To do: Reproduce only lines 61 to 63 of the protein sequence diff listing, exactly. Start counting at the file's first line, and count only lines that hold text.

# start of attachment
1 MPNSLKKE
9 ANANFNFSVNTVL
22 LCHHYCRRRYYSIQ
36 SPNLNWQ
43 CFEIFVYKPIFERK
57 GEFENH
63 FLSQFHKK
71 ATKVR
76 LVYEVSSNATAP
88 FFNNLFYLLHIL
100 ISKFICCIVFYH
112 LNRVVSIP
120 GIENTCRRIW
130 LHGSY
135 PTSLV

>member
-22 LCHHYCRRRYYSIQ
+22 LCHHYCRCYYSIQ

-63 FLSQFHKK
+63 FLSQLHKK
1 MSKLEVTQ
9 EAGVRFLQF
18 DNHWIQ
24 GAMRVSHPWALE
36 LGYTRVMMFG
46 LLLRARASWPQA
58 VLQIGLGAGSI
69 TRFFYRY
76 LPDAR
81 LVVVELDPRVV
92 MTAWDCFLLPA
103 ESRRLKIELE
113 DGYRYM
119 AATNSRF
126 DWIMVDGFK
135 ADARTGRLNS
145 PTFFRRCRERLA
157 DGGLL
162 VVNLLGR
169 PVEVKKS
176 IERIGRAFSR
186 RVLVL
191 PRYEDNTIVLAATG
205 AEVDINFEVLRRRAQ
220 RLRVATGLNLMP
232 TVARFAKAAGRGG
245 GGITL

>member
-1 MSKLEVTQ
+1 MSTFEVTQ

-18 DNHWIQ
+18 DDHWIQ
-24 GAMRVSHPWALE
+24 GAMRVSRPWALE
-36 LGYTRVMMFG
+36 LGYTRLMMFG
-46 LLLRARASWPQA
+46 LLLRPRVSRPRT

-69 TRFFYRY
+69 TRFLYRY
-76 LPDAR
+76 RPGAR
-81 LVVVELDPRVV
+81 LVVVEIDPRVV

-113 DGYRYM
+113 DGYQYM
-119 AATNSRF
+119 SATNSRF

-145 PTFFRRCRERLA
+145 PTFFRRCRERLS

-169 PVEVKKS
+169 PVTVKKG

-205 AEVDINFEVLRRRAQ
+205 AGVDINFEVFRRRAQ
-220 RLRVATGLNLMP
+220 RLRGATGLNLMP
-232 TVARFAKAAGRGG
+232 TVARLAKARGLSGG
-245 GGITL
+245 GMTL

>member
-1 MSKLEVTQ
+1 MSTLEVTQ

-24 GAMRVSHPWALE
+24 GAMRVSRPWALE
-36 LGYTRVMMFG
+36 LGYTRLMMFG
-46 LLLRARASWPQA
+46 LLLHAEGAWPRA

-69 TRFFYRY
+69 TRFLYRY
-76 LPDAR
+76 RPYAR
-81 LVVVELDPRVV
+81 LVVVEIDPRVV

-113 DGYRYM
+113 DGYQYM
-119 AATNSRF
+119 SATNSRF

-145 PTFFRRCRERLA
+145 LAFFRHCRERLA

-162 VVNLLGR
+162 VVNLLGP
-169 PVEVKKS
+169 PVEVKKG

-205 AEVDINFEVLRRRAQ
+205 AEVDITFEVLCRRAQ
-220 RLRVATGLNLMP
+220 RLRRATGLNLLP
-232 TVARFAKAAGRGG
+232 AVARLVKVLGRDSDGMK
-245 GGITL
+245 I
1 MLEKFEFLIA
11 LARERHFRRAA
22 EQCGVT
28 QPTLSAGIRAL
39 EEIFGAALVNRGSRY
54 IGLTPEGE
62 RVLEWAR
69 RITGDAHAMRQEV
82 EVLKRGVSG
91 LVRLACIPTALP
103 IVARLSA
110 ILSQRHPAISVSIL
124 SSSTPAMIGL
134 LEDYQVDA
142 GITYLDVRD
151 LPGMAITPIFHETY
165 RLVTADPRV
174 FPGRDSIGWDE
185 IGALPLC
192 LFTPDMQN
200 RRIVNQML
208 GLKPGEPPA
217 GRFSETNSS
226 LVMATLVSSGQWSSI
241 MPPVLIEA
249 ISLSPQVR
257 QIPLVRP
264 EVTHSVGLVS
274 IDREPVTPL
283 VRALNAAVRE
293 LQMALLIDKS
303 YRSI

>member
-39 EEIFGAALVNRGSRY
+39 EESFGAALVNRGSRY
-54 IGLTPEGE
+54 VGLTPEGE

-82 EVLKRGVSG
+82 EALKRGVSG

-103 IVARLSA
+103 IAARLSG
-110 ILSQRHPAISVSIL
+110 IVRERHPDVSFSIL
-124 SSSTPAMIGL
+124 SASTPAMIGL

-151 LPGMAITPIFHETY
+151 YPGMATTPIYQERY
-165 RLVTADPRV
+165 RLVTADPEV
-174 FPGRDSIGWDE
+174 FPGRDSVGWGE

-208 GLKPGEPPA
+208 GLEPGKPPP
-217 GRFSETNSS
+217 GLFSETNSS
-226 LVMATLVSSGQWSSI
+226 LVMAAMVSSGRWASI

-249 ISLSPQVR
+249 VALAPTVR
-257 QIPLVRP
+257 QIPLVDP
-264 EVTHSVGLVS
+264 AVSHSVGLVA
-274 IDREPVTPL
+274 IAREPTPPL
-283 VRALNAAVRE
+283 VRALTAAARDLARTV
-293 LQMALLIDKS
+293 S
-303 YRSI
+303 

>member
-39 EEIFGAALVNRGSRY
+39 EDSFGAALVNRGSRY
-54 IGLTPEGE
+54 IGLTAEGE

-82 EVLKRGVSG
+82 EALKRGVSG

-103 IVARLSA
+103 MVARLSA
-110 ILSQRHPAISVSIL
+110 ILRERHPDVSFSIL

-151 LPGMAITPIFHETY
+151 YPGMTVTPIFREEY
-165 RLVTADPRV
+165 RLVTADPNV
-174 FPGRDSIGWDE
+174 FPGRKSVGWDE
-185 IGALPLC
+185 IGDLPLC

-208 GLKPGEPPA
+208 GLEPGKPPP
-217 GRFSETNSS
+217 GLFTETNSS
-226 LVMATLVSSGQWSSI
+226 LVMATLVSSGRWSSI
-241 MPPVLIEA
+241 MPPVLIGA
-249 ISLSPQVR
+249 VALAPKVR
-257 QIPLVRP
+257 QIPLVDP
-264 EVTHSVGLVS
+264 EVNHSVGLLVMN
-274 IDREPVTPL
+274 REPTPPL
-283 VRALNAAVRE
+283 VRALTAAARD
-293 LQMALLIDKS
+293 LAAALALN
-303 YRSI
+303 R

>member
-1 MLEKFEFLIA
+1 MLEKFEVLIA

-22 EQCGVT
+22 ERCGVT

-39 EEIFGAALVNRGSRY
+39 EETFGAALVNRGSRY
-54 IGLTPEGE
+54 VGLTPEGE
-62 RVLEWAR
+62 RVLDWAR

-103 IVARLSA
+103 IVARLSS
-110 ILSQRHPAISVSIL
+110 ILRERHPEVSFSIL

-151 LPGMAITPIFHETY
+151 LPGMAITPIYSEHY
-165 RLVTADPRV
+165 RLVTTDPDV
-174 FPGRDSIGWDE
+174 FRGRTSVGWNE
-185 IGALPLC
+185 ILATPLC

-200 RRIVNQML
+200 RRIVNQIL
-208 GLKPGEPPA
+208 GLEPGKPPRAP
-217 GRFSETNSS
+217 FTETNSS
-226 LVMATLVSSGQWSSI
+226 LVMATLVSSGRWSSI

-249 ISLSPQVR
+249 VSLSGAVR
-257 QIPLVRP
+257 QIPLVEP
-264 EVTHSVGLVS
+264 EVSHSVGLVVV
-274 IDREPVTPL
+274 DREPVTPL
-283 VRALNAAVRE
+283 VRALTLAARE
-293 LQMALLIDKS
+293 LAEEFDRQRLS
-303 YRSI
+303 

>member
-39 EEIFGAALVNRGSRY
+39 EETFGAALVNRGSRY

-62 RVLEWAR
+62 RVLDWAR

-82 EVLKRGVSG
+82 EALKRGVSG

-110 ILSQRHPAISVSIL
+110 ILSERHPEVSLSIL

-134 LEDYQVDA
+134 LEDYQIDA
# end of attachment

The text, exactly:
-76 LPDAR
+76 RPGAR
-81 LVVVELDPRVV